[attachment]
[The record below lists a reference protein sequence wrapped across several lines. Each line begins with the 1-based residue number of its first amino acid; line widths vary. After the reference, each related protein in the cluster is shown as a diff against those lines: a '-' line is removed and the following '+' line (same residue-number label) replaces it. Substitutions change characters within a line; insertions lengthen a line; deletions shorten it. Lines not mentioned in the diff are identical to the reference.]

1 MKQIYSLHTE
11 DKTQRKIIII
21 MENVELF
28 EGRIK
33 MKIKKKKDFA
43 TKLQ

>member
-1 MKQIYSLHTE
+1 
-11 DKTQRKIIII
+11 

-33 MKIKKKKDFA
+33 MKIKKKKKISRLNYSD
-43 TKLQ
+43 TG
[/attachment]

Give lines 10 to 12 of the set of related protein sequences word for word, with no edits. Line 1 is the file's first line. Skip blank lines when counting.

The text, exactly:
+1 
-11 DKTQRKIIII
+11 